This recipe is based on California Pizza Kitchen's BBQ Chicken Chopped Salad. I haven't had theirs for years, but I always really liked it, so long ago, I took a stab at replicating it at home. It's been a long, long time since we've made it, but Steve suggested it this week. We used cilantro, basil, and chives from our garden and lettuce and beets from our CSA share.

This is less a recipe and more a list of ingredients and assembly instructions.

And it definitely doesn't abide by the use-only-ingredients-you-have-on-hand rule.

Chicken breasts (1 for every 2 people)
Canola oil or other neutral-tasting cooking oil
Barbecue sauce
Lettuce, torn
Carrots, shredded (I actually used raw beets sliced into thin strips this time, because I had some on hand and wanted to try it.)
Jicama, peeled and sliced into thin strips (I suggest using a paring knife to peel jicama. A veggie peeler is hopeless.)
Bell peppers, chopped (I like the visual appeal of yellow peppers in this salad. I actually used mixed mini peppers this time--yellow, orange, and red.)
Green onions, chopped (I used chives instead)
Basil, shredded
Cilantro, chopped
Canned black beans, drained and rinsed (you could also prepare your own from dry beans if you like)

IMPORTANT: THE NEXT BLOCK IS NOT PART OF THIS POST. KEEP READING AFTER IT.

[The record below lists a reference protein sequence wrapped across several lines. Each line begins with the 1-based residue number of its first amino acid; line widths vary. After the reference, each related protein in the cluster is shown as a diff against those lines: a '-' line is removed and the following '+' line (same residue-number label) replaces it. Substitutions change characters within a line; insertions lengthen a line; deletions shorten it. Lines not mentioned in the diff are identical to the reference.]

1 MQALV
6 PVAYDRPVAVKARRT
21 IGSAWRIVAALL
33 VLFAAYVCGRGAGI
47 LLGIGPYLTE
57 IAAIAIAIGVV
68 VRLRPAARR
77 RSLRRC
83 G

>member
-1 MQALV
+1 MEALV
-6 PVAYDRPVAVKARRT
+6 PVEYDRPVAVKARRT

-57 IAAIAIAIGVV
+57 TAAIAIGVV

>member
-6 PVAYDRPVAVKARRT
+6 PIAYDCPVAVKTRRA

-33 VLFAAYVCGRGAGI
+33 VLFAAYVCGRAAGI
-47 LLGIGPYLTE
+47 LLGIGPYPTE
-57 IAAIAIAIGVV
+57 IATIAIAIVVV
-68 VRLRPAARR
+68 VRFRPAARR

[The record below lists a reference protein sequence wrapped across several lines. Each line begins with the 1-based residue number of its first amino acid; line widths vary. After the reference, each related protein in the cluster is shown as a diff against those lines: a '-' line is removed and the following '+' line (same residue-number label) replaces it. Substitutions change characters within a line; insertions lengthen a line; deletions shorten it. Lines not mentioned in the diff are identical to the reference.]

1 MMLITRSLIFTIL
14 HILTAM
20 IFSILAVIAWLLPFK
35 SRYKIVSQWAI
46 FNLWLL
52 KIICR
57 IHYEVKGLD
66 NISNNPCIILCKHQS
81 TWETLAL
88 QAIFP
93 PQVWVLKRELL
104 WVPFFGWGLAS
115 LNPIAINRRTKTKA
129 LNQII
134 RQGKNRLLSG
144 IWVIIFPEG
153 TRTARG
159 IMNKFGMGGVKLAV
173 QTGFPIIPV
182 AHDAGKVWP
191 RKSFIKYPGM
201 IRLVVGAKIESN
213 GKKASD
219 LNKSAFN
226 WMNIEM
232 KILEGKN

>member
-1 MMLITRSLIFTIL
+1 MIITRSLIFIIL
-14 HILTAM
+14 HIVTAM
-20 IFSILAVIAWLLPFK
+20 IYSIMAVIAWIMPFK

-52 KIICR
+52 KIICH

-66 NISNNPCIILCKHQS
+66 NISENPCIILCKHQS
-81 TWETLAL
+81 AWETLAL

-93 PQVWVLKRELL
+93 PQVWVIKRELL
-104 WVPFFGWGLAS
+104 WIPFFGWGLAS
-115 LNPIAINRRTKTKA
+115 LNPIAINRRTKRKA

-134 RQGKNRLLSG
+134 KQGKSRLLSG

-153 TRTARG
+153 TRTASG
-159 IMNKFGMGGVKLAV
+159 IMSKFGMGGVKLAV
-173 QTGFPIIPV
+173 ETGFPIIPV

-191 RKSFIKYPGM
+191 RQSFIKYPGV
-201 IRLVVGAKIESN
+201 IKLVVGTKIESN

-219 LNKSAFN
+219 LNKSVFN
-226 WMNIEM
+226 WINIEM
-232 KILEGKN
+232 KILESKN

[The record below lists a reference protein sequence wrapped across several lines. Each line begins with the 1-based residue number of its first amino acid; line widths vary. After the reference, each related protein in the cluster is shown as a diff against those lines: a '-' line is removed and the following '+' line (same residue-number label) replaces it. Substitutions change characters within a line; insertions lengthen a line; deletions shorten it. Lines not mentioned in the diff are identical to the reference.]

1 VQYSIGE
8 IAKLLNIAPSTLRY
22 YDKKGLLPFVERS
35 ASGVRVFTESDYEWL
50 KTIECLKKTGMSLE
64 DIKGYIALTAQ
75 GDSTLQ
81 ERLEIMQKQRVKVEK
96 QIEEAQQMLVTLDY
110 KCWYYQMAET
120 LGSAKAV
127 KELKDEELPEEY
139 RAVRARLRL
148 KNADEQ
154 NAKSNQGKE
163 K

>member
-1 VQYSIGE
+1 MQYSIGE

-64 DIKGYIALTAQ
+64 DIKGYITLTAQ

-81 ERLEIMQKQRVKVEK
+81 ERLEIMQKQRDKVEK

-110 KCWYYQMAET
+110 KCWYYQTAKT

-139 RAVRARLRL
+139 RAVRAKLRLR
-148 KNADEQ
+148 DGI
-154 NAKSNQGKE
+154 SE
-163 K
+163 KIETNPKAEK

Corn (you can use canned or you can thaw some frozen corn. I supposed you could also cut some off the cob, but I've never done that with this recipe.)
Shredded cheddar or jack cheese (I used cheddar)
Ranch dressing (you could probably use vinaigrette instead)
Tomatoes, chopped (or you can use cherry or grape tomatoes. I used grape tomatoes this time.)
Tortilla chips, crumbled (I used blue corn tortilla chips)
Lime juice

Cut the chicken into strips. Heat a little oil in a skillet over medium heat, and add the chicken. Cook until no longer pink. Add some barbecue sauce and cook for a bit longer. Put the lettuce into a large bowl. Add the veggies and herbs (except the tomatoes) and toss well. Add cheese and toss again. Add ranch dressing and toss once more. Arrange tomatoes around the edge of the bowl. Sprinkle crumbled tortilla chips over the salad. Add chicken on top of the tortilla chips. Drizzle with barbecue sauce and lime juice.

This was tasty; it always is. The beets worked well in it.

Singapore Noodles

This is one of our family favorites. I got the recipe from a book called Toddler Menus. I'm not sure I'd recommend the book overall, because it has a lot of recipes that don't make any sense and don't work (grilled mozzarella shish kebabs, anyone?), but we've found a few winners. This is definitely one of them. I made some changes to the ingredients this time to incorporate what was in our CSA share this week. I have no idea how Singaporean this noodle dish actually is.

This is not a photogenic dish, but it is delicious.